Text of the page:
vidual, the rights of each, and the duties of each to the other. Society is a necessity. Being a necessity, it ought to be so organized as to continue and perform its functions with the least possible friction, and the greatest possible comfort and happiness to all who compose it. Hence the immeasurable importance of investigating, and of establishing in the minds of the rising generations an ethical adjustment of the parts of the social organism.
|MASSAGE IN SPRAINS, BRUISES, AND DISLOCATIONS.|
By DOUGLAS GRAHAM, M. D.
IN the Life and Letters of Mr. George P. Marsh, Volume I, page 219, is the following account of the brilliant success of the treatment of two sprains by a wild Arab: "There seemed, however, small chance that the proposed journey to Sinai, Petra, Jerusalem, etc., could be carried out. The season was already far advanced for desert travel; Mr. Marsh had seriously sprained his ankle at Karnac while carrying his wife through the great temple, and could not now walk without the assistance of two persons; and Miss Paine had been suffering from a somewhat similar sprain even before leaving Constantinople, and had profited little by the surgical skill of the Pranks at that place or in Egypt. The dragoman, though it was clearly for his interest that the journey should be made, admitted the impossibility of it under these circumstances, and gravely proposed that the two sprains should be cured at once by an Arab doctor of his own acquaintance. He entreated so earnestly and with such apparent confidence in his miracle-worker that a consultation was held with some of the oldest and most intelligent of the Frankish residents at Cairo, and, though no one would exactly take the responsibility of advising it, every one said that the evidence of these immediate cures was such that he should certainly try the experiment in his own case. Some, indeed, had tried it with entire success, and no one thought any harm could come of it.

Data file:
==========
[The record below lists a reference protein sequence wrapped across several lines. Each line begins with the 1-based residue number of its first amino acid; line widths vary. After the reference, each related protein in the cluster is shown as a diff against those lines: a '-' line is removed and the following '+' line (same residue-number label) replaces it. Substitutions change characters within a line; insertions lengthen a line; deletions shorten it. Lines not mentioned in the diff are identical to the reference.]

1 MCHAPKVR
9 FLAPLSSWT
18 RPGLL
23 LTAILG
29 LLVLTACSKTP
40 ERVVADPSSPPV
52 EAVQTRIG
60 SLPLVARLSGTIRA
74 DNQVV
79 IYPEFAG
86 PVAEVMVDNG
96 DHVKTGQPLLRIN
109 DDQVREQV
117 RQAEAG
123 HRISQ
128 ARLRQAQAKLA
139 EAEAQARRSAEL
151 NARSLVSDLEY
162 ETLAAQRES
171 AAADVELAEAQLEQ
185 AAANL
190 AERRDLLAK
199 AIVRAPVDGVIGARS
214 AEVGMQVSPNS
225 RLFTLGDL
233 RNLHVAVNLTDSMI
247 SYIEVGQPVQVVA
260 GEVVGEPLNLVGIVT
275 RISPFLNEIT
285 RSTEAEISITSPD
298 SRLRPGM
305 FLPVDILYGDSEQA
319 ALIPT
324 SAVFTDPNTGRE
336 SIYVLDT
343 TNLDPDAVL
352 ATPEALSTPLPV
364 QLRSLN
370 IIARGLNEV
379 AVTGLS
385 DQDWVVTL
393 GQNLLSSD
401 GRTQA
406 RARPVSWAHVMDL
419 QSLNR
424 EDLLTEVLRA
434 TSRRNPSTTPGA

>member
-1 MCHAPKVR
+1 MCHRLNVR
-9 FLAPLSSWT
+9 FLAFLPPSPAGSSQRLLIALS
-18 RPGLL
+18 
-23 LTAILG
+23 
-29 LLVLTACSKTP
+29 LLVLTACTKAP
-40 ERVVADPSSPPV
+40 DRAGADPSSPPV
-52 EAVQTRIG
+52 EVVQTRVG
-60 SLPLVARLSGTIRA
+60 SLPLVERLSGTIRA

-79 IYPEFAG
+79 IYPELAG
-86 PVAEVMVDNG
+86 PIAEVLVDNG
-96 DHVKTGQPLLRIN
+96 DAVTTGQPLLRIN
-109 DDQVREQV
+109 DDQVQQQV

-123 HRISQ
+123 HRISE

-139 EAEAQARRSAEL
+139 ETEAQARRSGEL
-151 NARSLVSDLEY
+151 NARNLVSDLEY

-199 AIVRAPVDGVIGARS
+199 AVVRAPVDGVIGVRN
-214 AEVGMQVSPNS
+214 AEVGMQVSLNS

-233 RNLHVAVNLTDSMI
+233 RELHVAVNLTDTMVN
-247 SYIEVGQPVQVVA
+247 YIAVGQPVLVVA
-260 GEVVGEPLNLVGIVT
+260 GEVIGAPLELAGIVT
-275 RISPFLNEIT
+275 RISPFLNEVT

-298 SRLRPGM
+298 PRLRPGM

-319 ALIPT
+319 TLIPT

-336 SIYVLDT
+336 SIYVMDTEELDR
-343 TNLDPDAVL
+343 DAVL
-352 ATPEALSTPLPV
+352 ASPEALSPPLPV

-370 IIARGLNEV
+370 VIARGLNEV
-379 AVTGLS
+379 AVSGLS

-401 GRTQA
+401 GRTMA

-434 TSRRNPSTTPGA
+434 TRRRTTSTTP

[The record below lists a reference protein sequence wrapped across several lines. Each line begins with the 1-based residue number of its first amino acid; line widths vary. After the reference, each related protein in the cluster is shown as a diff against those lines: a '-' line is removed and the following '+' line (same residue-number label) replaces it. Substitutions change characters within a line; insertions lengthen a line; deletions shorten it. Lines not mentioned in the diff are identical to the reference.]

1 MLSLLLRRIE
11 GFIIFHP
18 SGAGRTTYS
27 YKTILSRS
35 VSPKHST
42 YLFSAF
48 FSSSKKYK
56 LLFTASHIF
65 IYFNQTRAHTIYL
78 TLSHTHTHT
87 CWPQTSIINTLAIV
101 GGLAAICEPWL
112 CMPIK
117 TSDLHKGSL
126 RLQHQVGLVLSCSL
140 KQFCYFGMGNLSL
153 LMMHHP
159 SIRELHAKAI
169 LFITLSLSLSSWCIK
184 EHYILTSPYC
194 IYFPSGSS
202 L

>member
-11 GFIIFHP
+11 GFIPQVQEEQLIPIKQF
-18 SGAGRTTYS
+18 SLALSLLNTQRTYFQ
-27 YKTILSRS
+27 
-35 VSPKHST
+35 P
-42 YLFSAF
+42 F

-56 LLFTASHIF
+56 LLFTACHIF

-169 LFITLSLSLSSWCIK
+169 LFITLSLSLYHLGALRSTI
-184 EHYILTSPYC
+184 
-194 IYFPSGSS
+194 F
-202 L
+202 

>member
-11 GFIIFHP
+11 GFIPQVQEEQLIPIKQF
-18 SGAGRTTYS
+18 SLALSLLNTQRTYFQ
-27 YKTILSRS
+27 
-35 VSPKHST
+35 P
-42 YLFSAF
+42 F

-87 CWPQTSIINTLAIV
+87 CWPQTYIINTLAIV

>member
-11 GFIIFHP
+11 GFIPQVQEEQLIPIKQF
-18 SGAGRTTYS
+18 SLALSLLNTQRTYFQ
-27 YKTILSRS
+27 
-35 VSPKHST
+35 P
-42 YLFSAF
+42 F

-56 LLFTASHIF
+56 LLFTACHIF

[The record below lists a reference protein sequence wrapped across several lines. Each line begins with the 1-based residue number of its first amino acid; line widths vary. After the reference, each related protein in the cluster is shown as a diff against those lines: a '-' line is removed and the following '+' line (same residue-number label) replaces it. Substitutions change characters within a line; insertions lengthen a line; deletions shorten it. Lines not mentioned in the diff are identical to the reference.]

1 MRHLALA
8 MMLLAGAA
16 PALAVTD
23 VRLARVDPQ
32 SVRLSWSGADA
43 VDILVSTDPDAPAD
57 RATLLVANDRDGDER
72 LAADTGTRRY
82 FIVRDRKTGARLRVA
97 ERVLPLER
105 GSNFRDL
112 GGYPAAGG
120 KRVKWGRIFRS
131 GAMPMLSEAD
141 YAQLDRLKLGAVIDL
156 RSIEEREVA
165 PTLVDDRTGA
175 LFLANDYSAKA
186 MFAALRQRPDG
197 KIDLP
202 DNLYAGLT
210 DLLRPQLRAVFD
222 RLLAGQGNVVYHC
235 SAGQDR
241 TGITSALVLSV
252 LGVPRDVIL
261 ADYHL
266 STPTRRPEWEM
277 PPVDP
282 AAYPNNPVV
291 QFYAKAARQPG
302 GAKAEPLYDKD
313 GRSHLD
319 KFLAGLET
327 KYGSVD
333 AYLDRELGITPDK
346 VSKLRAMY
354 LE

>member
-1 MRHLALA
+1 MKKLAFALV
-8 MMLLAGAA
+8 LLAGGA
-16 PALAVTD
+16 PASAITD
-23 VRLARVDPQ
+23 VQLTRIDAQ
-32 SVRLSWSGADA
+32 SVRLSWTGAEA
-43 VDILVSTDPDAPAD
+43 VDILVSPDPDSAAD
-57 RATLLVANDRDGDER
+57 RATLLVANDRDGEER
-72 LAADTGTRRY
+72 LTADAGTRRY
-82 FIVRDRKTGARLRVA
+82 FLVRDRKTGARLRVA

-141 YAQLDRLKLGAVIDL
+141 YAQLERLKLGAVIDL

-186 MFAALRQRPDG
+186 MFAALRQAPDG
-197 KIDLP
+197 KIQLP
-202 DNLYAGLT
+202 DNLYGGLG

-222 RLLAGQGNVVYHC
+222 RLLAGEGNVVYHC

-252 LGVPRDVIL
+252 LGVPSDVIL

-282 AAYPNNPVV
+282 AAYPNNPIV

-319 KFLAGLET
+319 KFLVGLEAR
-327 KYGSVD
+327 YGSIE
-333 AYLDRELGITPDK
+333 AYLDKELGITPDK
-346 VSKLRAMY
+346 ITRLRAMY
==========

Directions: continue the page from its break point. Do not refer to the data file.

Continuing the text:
"These considerations, added to an intense desire to see more of the mysterious East, decided the lame patients to call in the 'radoubeur.' So, the second morning after their installment in their hotel, Achmet presented himself, bringing with him the most extraordinary creature that can be well imagined. He was scarce five feet in height, and was clad in a single garment of blue cotton fastened about the waist with a leather belt. His old, withered face was lighted up by one eye only, and that seemed but half open, while nothing about his person would have led one to believe that the waters of the broad Nile were within reach. There